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How to speak marketing: A very serious guide

By , on December 18, 2014 at 11:46 am

Hang with marketing people enough, and you’ll notice that they have their own language. (It’s certainly true for the start-up world).

­This can be confusing. 

However, Rallyverse is here to demystify marketing lingo into a more common lingua franca. These marketing people, after all, are worth trying to understand. Maybe.

Content creation = Someone who is not me needs to write something. Stop looking at me.

“We have strong relationships with several partners” = We’re outsourcing work to vendors if they aren’t too expensive or contrarian.

“We’re working on an RFP” = See above.

Influencers = “Tweeters” who are willing to shill products for $$$.

“It’s going viral” ­= I have no idea how it went viral but thank god.

Paid vs. organic = Expensive and potentially useless vs. I can’t believe this is actually working.

Social media = Life ruiner.

Blogosphere = “That’s, like, Facebook right?”

Tumblr = Tumbler?

“We really need to amplify their voices” = Re-post?

Real-time marketing = Someone who is 21 is doing this.

Above the line = TV.

Media buying = Most of our budget.

Programmatic media buying = See above, but cheaper.

Impressions = Someone somewhere at some point may have possibly clicked or scrolled over this by accident. Still counts.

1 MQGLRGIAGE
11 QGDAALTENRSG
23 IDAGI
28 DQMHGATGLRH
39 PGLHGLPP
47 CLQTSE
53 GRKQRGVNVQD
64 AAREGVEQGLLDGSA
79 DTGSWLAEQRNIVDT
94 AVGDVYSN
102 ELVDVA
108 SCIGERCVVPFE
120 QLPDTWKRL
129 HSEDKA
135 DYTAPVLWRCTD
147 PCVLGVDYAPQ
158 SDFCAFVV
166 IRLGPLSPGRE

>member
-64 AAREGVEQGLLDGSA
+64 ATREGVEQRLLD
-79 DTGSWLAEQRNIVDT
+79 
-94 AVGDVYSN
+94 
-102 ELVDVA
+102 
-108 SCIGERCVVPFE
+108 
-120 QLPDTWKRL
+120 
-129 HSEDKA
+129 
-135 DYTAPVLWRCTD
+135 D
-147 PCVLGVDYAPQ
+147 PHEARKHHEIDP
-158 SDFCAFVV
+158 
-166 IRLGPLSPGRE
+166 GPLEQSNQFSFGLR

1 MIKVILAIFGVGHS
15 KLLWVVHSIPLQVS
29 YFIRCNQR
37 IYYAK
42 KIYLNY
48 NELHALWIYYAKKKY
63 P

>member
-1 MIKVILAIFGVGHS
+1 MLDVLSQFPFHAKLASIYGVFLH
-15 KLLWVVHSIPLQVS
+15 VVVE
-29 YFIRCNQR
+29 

Buzz = PR.

Native advertising = Trickery.

Co-branding = Whose name goes first?

Spec work = Free work (!!!!!!!)

FPO = Safety net.

Sponsorship opportunity = Anything that exists.

KPIs = We need those. Look into that.

Quiz: New Instagram Filter or Indie Band Name?

By , on December 17, 2014 at 10:30 am

In case you missed it, Instagram released five new filters yesterday, their first new filters in two years. Predictably, the names of the filters bordered on self-parody.

How so? Let’s play New Instagram Filter or Indie Band Name and find out!

1. Crema

Like the fresh finish to your espresso, Crema evokes precision, craftsmanship, flavor and the grit of all those tough barista jobs they had to work on the way to stardom. Still, don’t sleep on Crema, which, just when you least expect it, hits you with a caffeine jolt that lifts your spirits, and briefly touches your soul.

Answer: Instagram filter! I guess it looks a little brown, or something?

2. Objekt

Objekt is experimental to its core, but it never considers polish and passion to be mutually exclusive, and uses such seminal influences not to revive the past, but to reinvent it for his own purposes. Objekt is dedicated to its icons while subverting their methods because he does so with the avant-garde spirit passed down through their work.